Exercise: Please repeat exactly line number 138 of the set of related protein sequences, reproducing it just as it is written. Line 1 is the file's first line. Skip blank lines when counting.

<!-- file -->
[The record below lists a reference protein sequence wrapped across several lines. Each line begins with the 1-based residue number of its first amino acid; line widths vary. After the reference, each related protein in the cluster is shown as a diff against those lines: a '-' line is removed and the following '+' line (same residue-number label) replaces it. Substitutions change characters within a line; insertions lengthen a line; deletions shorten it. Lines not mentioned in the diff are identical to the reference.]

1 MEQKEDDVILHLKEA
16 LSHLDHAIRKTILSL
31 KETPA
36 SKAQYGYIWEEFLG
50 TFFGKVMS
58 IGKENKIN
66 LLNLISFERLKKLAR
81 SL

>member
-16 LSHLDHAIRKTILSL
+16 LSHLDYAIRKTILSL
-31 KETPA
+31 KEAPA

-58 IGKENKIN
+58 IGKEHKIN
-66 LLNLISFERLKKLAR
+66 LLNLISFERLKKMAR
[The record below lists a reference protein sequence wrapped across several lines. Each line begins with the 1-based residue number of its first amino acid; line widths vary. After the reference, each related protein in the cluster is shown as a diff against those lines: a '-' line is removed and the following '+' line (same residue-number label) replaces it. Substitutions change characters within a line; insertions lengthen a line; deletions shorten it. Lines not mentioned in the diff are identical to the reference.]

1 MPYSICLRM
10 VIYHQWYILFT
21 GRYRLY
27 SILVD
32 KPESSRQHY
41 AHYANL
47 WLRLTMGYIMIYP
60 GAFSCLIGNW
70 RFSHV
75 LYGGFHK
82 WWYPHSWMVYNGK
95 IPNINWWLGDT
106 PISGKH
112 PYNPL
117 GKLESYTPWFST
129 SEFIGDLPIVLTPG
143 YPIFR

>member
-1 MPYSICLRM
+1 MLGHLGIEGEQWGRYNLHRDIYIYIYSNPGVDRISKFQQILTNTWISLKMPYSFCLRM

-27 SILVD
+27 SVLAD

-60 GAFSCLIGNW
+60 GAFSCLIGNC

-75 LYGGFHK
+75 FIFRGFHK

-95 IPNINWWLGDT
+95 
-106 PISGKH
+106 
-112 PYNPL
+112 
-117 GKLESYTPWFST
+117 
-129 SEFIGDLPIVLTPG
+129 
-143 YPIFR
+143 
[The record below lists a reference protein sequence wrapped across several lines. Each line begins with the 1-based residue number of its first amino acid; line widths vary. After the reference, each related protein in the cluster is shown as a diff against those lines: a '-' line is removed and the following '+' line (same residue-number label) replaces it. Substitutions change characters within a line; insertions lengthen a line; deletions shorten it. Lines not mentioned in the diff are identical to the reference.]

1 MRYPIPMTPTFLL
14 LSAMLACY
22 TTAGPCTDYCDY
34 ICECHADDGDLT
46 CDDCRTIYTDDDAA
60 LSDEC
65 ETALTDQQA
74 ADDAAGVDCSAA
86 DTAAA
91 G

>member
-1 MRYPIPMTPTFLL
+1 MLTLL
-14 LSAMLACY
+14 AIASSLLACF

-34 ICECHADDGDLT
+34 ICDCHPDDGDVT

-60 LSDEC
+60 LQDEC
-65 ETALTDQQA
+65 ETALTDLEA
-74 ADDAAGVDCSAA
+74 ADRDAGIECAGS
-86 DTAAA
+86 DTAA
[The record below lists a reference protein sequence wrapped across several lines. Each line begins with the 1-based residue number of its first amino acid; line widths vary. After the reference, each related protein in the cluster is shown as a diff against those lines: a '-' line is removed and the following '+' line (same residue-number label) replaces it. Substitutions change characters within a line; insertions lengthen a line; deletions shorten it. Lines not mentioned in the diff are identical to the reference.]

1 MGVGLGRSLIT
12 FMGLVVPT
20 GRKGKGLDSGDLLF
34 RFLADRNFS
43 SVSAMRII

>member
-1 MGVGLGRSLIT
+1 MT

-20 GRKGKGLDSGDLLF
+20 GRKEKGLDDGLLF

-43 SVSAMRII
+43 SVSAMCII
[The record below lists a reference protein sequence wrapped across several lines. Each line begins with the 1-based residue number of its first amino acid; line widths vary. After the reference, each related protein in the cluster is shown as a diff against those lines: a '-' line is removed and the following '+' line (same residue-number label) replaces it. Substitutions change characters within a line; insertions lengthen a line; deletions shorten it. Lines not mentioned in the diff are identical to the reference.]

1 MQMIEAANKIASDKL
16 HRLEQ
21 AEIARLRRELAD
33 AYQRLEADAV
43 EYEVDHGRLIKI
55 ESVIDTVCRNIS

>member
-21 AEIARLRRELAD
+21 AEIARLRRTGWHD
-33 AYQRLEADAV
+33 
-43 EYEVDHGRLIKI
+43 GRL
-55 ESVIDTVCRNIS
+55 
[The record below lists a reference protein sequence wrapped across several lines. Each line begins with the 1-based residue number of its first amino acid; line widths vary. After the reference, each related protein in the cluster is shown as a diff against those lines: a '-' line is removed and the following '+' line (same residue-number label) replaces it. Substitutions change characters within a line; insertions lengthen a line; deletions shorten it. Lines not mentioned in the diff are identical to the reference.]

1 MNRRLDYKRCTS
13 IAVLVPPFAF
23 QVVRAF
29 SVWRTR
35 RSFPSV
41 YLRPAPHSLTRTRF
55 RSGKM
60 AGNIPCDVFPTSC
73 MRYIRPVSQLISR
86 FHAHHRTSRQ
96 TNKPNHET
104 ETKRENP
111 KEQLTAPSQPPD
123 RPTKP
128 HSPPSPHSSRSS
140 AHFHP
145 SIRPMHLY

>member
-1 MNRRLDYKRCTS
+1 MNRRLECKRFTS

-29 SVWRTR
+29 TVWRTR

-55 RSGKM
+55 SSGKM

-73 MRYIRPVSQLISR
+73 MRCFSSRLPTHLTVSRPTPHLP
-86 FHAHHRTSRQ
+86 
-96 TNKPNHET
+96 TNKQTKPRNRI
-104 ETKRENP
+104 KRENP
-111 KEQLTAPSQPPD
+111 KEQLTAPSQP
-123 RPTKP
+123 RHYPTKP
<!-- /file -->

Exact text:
-73 MRYIRPVSQLISR